But in my humble opinion, Sukhumvit's greatest asset is its fantastic nightlife. You can find upmarket nightclubs, European style bars & bistros together with the red-light districts of Nana Plaza (Soi 4), Soi Cowboy (between Soi 21 and Soi 23) and the "artists Bars" of Soi 33.

Silom:

By day Silom Road is part of Bangkok's bustling commercial hub, with towering skyscrapers housing the city's key financial institutions and blue-chip companies.

But, by night the area puts on its flares and dancing shoes and the infamous "Patpong" comes alive. It is a small area of 2 adjacent sois and best known for its night market and "adult themed entertainment".

There are a broad range of hotels to suit all budgets and tastes in this area but cultural attractions are few and far between. However, a popular spot is Wat Khaek Silom better known as the Sri Mariamman Hindu Temple.

Siam Square:

Siam Square is, without a doubt, Bangkok's premier shopping district and home to the city's fashionistas and trend-setters. Here visitors will find the ever popular Siam Discovery Centre, the MBK Centre and the wallet-busting Siam Paragon.

Within the Square, there are a wide range of restaurants, bars and cafes, together with cinemas, bowling alleys and the ubiquitous Hard Rock Cafe!!!

The hotels in this area are definitely not for the budget conscious and feature top-end establishments like the Four Seasons and Vie Hotel.

Pratunam:

Tourists come to this area for one resason.......shopping!!! Whether you're searching for cut-price electrical items at Panthip Plaza or designer lables at discount prices in one of the many factory outlets, Pratunam is the place for you.

It is one of Bangok's busiest and most colourful districts and is full of street markets, stalls and bazaars.

There are also several worthwhile attractions here including the open-air, revolving viewing deck, on the 84th floor of the Baiyoke Sky Hotel and for those of you looking for a bit more tranquility, there is the "Suan Pakkard Palace", which features five antique Thai-style houses set in a beautiful landscaped garden.

Pratunam is rather short on nightlife options but there are plenty of accommodation options.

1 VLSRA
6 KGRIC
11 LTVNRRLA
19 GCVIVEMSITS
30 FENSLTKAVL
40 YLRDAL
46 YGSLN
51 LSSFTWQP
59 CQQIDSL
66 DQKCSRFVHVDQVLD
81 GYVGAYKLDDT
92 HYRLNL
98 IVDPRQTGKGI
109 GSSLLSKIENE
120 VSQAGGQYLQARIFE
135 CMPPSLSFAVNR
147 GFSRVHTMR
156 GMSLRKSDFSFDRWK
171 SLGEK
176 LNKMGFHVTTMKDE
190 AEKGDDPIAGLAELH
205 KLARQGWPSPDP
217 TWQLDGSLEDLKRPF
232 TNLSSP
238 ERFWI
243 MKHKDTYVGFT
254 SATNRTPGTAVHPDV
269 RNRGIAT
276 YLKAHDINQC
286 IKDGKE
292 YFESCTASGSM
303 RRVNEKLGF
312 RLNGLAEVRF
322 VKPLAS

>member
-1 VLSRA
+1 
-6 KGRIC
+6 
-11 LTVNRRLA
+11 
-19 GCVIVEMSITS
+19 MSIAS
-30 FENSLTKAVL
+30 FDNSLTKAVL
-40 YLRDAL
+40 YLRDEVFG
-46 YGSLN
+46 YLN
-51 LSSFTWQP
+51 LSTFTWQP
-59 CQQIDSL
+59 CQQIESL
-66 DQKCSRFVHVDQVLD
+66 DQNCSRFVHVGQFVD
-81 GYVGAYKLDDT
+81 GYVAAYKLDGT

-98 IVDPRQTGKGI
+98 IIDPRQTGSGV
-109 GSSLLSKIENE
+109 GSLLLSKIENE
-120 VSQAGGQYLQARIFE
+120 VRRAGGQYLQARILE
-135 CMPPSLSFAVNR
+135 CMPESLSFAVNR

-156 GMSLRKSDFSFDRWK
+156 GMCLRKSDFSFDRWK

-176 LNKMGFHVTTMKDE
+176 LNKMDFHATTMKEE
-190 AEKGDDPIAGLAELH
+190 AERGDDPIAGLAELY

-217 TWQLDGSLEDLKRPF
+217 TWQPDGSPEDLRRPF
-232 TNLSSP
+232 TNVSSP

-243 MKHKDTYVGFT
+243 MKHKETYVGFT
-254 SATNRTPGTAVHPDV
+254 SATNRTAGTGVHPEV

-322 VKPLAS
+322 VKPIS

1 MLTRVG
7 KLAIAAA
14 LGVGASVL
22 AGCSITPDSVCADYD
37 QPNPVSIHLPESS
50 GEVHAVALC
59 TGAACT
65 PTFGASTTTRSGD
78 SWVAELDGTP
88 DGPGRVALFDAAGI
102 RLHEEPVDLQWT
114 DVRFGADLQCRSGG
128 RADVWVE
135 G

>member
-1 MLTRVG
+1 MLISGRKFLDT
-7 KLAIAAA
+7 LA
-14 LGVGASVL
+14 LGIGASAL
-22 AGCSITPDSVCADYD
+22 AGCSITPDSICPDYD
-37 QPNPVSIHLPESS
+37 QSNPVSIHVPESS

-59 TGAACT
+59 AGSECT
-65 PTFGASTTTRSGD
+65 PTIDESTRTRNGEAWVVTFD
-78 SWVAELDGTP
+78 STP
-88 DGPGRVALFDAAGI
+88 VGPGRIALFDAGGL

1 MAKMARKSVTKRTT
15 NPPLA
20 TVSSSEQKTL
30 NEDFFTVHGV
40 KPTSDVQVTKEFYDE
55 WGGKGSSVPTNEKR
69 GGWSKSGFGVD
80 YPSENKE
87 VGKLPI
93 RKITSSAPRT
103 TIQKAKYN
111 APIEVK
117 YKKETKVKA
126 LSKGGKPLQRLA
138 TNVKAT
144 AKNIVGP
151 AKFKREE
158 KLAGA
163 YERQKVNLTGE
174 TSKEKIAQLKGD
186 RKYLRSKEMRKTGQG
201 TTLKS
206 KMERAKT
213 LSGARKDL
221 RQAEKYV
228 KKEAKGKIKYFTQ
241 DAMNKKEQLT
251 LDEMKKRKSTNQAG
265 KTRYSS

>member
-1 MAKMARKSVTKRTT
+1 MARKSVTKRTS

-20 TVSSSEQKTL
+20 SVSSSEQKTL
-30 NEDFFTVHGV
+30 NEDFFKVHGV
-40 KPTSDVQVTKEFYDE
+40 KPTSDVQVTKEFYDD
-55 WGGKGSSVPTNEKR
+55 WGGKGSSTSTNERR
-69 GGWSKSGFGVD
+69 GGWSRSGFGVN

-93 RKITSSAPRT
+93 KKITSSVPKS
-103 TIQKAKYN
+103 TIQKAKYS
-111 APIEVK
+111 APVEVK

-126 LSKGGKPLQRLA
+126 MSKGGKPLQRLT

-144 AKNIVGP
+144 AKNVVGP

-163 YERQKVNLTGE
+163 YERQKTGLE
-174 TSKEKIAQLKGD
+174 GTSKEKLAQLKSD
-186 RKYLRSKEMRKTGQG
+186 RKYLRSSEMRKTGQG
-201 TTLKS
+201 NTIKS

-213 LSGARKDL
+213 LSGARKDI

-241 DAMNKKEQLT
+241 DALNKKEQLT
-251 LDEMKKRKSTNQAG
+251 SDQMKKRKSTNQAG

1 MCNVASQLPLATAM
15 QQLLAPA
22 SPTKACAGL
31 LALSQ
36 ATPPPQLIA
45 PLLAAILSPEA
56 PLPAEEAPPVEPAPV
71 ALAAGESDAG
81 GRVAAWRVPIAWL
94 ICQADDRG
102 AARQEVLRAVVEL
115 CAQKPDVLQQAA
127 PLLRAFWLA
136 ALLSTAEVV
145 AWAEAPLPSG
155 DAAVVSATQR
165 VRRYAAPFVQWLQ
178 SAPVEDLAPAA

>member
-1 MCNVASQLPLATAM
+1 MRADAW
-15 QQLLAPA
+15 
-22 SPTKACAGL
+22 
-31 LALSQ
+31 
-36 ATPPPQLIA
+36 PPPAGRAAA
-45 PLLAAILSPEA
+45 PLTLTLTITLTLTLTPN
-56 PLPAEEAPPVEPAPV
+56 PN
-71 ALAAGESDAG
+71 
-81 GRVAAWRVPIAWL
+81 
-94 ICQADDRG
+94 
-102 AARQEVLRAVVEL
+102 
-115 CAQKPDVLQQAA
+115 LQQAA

Khao San Road:

For more than twenty years, Khao San Road has been area of choice for budget travellers and backpackers looking to experience Thailand on a shoe-string.

There are no major attractions in Khao San Road. However, being located in "Rattana Kosin" or the "old city" means there is plenty of traditional Thai architecture to admire and countless old sois to explore.In recent years Khao San has undergone a bit of a facelift and there are now some nice mid-range hotels and slightly more upmarket bars and restaurants. But it is still the centre of the universe for those on a tight budget, so there are plenty of cheap hotels and guest houses and good-value bars and restaurants.

If people watching is your favourite pastime, then Khao San Road is the place for you, with its throngs of dreadlocked, tie-dye wearing soap dodgers.

Chinatown:

As with lots of major cities worldwide Bangkok also has it's Chinatown. This area is always extremely busy and packed with market stalls. Although the Chinese community still continue their own traditions and religious practices they consider themselves to be 100% Thai.

Chinatown has remained largely untouched by modern development and there are plenty of interesting sights. "Wat Traimit" with its 5 tonne solid gold Buddha image, the Dragon Lotus Temple (Wat Mangkon Kamalawat) and the Saphanthawong Museum to name but a few.

It is also a great place to eat and experience some of the best Chinese restaurants outside mainland China. Most restaurants specialise in Cantonese cuisine and Dim Sum is also extremely popular.

The nightlife options are extremely limited in Chinatown but for hotels there are plenty of good value mid-range properties.

Chatuchak:

Chatuchak got its name from the large public park, that is located at heart of this district and it offers welcome respite from the hoardes of tourists!!!

Today, Chatuchak is best known for playing host to the enormous weekend market.

The size of the market is frightening and has to be seen to be believed. It covers an area of 35 acres has over 15,000 stalls and shops and welcomes over 200,000 people every Saturday and Sunday.

If you are considering a trip to the market then the only advice I can offer is to arrive early, as you will beat the crowds and not have to struggle through the heat of the day!!!! The market runs from approxiately 8:00 am to 6pm every Saturday and Sunday.

I hope this information will prove useful for anyone visiting Bangkok and as always I am keen to hear your comments and feedback.

2 comments:

Martin said...

That was quite a review…. Thanks! I am planning a trip next month and being an avid photographer, my best bet for a Bangkok accommodation should be along the banks of the Chao Phraya river.

Anis said...

Khao San Road has been my area of choice too, mainly because it’s lively, you get to meet new people and most cheap hotels in Bangkok are found here.